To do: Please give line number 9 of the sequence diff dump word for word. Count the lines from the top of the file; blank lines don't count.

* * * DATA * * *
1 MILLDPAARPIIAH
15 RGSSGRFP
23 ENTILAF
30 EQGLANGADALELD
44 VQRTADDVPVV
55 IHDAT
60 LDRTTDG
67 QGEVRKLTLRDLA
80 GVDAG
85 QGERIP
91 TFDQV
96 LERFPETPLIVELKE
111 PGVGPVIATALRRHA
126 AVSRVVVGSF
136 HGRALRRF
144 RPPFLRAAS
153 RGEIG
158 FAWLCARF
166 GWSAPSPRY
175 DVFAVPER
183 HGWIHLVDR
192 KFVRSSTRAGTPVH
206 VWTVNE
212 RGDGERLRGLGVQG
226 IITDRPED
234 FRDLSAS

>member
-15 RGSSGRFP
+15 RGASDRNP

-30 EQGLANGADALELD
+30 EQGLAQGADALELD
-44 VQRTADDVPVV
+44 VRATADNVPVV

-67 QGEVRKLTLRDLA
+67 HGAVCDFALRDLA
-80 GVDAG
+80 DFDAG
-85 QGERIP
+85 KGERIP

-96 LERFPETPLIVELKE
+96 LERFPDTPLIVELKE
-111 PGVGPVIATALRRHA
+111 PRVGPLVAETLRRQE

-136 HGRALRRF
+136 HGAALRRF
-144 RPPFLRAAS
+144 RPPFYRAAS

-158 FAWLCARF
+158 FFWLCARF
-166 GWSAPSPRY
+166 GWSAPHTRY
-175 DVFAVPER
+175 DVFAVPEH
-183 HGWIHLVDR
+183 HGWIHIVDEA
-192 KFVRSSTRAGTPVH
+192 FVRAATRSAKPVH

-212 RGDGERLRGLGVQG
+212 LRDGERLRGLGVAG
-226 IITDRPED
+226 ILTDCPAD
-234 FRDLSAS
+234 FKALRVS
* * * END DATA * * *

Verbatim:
80 GVDAG